Distinct Ezrin Truncations Differentiate Metastases in Sentinel Lymph Nodes from Unaffected Lymph Node Tissues, from Primary Breast Tumors, and from Healthy Glandular Breast Tissues

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Abstract

BACKGROUND: Lymph node metastasis status is a prognostic factor for further lymph node involvement and for patient survival in breast cancer patients. Frozen section analysis of lymph nodes is a reliable method for detection of macro-metastases. However, this method is far less effective in detecting micro-metastases, requesting improved diagnostic procedures. METHODS: We investigated expression and truncation of ezrin in (i) sentinel lymph node metastases, (ii) unaffected axillary lymph nodes, (iii) primary breast tumors, and (iv) healthy glandular breast tissues using 2D gel electrophoresis, SDS-PAGE, and mass spectrometry in addition to Western blotting. RESULTS: Full-length ezrin (E1; amino acids 1–586) is present in all four investigated tissues. Two truncated ezrin forms, one missing about the first hundred amino acids (E2a) and the other lacking about 150 C-terminal amino acids (E2b) were detectable in primary tumor tissues and in sentinel lymph node metastases but not in glandular tissues. Strikingly, an ezrin truncation (E3) which consists approximately of amino acids 238–586 was found strongly expressed in all sentinel lymph node metastases. Moreover, an N-terminal ezrin fragment (E4) that consists approximately of amino acids 1–273 was identified in sentinel lymph node metastases as well. CONCLUSIONS: We show for the first time the existence of tissue-dependent specific ezrin truncations. The distinguished strong Western blot staining of ezrin E3 in sentinel lymph node metastases underlines its capability to substantiate the occurrence of lymph node (micro)metastases in breast cancer patients.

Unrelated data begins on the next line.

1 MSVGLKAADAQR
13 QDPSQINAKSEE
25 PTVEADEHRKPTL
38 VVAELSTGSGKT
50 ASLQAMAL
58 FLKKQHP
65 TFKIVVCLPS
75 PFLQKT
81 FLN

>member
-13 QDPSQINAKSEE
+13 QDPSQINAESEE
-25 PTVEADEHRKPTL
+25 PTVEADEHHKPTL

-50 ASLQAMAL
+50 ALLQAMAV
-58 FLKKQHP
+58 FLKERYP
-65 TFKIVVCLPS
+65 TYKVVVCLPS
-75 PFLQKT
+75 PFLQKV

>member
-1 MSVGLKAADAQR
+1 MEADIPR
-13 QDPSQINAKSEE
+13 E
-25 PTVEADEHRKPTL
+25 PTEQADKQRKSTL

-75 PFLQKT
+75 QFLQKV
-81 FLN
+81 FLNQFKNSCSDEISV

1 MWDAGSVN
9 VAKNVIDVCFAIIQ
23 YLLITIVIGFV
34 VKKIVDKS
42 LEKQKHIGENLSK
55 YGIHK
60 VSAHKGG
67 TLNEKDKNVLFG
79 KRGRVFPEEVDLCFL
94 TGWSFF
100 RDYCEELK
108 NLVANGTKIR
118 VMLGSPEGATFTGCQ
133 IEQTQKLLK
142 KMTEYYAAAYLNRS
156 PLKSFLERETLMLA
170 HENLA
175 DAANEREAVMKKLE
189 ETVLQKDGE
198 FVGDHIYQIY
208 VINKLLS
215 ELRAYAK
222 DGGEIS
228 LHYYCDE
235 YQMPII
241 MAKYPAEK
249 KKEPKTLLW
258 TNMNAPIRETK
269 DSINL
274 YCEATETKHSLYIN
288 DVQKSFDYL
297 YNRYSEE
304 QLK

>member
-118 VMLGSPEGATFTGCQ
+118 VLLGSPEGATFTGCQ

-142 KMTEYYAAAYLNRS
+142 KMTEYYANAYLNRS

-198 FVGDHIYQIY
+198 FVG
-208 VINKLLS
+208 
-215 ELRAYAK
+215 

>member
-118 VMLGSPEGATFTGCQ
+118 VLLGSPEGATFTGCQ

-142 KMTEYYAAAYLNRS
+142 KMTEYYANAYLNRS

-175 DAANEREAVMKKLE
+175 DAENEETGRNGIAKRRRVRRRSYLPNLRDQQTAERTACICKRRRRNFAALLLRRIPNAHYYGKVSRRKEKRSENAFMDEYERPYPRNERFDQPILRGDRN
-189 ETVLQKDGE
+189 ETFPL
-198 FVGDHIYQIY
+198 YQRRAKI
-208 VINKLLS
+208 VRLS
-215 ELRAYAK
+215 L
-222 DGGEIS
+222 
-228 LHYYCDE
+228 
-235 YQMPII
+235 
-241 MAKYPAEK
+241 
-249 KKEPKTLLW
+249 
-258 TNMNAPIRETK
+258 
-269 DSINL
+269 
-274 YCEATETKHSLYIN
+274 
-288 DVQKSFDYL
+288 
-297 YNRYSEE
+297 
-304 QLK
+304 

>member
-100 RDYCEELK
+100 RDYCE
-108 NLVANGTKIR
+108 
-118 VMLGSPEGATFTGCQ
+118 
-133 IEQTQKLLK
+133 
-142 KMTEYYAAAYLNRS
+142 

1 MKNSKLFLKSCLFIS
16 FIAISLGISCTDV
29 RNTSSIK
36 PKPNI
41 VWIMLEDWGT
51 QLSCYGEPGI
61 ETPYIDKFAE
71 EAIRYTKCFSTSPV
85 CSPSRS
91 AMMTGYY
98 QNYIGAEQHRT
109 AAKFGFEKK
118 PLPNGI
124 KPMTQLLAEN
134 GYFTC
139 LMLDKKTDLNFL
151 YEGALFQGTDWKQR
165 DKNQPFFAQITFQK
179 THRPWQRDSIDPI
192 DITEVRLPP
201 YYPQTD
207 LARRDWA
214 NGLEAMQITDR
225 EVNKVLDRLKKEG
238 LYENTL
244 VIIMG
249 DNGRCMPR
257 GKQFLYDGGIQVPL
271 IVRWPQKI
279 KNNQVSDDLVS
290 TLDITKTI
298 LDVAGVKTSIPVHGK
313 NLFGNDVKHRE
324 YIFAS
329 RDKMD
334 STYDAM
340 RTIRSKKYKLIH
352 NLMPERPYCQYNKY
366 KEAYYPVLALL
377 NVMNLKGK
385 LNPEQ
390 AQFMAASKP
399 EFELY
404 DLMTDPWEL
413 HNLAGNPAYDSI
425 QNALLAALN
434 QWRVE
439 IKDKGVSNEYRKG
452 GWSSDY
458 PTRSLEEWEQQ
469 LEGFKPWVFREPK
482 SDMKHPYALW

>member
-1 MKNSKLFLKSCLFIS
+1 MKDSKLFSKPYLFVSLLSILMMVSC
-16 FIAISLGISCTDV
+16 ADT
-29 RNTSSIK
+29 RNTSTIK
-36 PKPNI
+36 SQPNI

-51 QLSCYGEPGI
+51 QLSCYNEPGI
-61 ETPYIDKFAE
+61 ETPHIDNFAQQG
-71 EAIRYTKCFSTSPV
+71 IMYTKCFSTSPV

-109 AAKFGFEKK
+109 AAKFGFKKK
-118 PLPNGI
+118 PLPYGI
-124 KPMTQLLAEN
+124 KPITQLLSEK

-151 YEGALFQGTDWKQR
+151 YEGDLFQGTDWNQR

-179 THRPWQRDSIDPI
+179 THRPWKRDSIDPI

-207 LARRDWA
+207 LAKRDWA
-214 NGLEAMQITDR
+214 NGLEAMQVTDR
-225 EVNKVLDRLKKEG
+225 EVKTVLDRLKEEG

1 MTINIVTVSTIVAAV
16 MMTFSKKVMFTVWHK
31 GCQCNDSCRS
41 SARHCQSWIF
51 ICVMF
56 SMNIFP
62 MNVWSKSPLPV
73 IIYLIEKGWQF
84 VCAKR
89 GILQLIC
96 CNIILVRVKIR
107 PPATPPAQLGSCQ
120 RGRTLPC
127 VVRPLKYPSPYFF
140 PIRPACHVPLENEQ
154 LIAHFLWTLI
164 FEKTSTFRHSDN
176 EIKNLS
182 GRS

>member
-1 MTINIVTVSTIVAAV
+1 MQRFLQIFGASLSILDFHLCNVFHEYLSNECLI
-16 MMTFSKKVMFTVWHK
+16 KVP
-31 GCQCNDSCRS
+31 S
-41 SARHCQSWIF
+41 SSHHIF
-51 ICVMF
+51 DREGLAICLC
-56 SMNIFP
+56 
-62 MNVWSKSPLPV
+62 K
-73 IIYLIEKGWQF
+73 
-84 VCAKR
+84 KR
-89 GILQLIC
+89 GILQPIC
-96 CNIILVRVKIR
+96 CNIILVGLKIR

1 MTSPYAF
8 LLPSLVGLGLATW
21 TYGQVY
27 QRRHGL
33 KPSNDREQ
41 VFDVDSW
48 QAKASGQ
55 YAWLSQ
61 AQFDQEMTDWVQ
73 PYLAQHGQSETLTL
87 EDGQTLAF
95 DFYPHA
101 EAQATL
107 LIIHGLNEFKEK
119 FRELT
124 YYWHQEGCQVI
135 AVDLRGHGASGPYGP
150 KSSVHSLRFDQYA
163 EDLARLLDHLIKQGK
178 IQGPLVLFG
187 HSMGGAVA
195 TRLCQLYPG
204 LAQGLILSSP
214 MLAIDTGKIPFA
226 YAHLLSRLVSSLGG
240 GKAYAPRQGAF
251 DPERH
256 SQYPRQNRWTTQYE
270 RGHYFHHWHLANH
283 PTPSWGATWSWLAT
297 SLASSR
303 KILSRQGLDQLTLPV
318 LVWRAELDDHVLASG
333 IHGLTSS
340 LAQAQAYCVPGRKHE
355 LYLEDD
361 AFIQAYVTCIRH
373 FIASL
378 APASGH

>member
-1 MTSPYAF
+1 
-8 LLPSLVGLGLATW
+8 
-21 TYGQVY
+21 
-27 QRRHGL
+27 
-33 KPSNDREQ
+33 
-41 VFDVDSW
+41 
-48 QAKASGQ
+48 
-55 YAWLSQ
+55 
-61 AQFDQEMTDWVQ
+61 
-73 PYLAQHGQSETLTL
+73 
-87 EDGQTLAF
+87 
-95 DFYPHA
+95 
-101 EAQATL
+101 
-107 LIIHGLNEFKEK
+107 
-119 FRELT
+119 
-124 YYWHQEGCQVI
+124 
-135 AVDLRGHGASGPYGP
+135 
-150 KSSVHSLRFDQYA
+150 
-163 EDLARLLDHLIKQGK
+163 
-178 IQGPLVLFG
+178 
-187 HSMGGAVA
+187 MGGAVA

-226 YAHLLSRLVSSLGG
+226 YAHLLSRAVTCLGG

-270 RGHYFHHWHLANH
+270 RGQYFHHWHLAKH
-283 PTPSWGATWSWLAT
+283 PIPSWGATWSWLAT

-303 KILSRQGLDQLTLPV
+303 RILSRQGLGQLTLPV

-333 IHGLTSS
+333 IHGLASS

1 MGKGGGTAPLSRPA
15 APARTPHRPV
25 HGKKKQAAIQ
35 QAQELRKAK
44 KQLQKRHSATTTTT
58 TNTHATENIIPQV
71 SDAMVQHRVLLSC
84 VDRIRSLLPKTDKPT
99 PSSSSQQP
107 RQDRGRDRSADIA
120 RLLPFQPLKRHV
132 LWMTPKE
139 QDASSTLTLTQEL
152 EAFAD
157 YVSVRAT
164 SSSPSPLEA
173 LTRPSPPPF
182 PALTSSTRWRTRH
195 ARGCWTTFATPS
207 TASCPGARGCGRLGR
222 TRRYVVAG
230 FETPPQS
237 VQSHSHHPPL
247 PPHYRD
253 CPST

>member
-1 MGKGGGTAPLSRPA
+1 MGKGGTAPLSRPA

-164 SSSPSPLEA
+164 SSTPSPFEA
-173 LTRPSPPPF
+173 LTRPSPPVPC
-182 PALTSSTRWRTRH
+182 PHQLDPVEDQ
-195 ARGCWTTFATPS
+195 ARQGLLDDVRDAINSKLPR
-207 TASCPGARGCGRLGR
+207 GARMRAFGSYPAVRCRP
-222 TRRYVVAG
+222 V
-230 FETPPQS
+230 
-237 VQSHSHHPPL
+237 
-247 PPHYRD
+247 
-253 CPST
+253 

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Röwer, C., George, C., Reimer, T., Stengel, B., Radtke, A., Gerber, B., & Glocker, M. O. (2018). Distinct Ezrin Truncations Differentiate Metastases in Sentinel Lymph Nodes from Unaffected Lymph Node Tissues, from Primary Breast Tumors, and from Healthy Glandular Breast Tissues. Translational Oncology, 11(1), 1–10. https://doi.org/10.1016/j.tranon.2017.10.004

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